When the government declares that everyone in the country should stay at home, the market for transport tends to suffer. Covid-19 has presented a series of unprecedented challenges to the auto industry. It’s altered consumer behaviour in a whole range of ways. Some might have been predictable; others rather less so. For those who had been intent on investing in a new vehicle, then the market conditions might have put this on pause. Conversely, now that lockdown is easing, for certain motorists now might be exactly the right time to look at a change of car.
Let’s look at the major changes that have occurred, and see what we might make of them.
More Interest in Alternative Financing
When the funds aren’t available, but the motorists really needs a new vehicle, then alternative means of financing might be considered. Long-term leasing, provided by and providers like them, is increasingly being turned to, especially by those who need a new car only while the virus is still a problem, and don’t want to have to sell the car when the danger has passed.
Rising Cost of Used Vehicles
Among the consequences of a slowdown in production of new cars is pressure on the market for used ones. Motorists who find themselves unable to secure a new car will instead look to the used market to fill the gap (albeit often in the short-term). This increase in demand has and in turn has left fewer options available for those who are in need of a change of vehicle.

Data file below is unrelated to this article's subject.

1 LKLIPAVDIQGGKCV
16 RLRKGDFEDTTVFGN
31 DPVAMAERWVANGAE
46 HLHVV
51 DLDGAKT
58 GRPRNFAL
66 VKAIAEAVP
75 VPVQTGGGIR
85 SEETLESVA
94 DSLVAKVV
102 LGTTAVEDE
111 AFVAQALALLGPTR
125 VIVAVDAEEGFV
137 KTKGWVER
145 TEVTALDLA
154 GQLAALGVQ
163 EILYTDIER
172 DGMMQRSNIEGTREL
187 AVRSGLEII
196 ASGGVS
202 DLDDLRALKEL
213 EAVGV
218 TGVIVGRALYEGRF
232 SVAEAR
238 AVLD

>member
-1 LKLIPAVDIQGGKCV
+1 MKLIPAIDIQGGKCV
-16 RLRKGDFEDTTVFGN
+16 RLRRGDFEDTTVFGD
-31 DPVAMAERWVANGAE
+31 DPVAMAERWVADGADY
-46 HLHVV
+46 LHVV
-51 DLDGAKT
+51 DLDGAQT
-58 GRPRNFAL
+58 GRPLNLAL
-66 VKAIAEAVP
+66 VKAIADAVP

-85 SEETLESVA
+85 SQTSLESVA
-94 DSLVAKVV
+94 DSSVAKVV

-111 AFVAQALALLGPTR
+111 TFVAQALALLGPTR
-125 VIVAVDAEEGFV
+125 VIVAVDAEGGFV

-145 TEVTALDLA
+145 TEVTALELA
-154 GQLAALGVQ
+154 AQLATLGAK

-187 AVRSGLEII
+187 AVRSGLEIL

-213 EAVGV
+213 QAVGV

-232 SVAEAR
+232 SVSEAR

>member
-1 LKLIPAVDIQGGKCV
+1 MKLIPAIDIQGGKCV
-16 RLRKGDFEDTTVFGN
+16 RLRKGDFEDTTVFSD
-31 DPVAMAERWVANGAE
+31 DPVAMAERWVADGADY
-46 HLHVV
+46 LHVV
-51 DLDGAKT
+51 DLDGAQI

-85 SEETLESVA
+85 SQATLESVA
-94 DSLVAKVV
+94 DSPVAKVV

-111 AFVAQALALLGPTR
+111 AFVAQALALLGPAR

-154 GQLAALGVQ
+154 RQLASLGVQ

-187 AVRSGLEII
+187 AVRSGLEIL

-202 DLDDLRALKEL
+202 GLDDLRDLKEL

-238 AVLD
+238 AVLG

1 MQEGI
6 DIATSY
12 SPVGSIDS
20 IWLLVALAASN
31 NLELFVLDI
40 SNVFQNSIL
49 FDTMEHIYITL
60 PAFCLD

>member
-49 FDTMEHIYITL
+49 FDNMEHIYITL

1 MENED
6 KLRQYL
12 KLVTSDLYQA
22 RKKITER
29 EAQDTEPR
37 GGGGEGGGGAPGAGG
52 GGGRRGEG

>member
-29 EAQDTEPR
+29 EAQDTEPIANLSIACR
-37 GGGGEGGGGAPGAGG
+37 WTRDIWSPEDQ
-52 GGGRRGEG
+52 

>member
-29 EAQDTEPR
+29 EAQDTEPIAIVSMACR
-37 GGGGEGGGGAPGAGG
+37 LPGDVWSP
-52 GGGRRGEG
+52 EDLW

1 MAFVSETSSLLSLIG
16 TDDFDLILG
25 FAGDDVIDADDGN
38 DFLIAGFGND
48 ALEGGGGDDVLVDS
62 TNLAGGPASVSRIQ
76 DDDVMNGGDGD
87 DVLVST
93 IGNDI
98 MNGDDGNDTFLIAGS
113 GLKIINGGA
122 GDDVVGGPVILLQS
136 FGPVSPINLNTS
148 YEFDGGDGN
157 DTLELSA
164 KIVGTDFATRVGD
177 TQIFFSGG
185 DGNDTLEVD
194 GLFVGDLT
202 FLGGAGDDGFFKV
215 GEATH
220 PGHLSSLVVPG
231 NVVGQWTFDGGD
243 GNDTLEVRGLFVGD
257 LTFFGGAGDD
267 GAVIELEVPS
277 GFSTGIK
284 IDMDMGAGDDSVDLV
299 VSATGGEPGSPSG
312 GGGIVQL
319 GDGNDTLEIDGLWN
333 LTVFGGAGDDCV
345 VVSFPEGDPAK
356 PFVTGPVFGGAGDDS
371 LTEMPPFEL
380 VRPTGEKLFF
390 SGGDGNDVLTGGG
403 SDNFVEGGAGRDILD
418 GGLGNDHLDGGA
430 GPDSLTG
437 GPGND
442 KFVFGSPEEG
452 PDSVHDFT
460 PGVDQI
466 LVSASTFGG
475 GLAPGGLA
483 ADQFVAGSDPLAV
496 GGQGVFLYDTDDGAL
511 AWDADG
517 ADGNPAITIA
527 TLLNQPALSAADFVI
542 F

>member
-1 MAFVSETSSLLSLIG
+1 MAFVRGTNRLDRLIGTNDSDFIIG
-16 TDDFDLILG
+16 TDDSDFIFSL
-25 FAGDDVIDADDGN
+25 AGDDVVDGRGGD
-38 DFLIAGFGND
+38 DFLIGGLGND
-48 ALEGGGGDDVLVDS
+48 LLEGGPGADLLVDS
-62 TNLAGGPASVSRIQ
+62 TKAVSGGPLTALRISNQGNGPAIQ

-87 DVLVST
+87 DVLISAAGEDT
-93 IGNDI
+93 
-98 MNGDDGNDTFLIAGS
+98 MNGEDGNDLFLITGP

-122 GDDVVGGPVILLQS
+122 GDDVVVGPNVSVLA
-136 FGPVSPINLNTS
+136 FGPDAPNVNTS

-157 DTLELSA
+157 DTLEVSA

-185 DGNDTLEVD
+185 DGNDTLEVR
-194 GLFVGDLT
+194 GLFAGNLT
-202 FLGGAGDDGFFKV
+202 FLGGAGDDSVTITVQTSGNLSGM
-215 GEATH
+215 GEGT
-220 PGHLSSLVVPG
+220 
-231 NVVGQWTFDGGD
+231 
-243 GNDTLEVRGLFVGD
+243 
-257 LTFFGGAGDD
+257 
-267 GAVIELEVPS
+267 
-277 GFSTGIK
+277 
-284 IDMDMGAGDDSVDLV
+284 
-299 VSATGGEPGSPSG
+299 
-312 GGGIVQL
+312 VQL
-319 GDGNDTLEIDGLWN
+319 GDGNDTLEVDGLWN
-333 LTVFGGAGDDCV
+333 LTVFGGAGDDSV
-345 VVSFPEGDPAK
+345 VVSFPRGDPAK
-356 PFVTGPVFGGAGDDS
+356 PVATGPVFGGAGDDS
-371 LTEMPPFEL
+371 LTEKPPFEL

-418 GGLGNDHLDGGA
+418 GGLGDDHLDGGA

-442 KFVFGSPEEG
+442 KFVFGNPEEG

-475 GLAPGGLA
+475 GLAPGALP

Slowing of Production
Given the restrictions necessary to contain the spread of the virus, manufacturers have found it difficult to output new cars at anything like the same rate. While large sections of the production line are automated, there are still parts which aren’t – and thus social distancing has slowed things down. The fact that significant numbers of older skilled workers have had to self-isolate has slowed things down still further.
Of even greater concern was the disruption to the global supply chain. The global automotive industry is heavily reliant on parts imported from China, and the lack of parts coming from this part of the world has forced many companies into stalling production or halting it entirely.
Changes in Demand
When people perceive their economic future to be uncertain, they tend to delay major purchases. And there are few purchases more significant than that of a new car. At the same time, many commuters who might otherwise have taken the train or bus to work are investigating the possibility of a new used vehicle. Of course, the virus itself has made in-person purchases less popular, and . Dealerships have, however, been able to incorporate a range of anti-contagion measures, like screens, which lessen the risk to both staff and customers.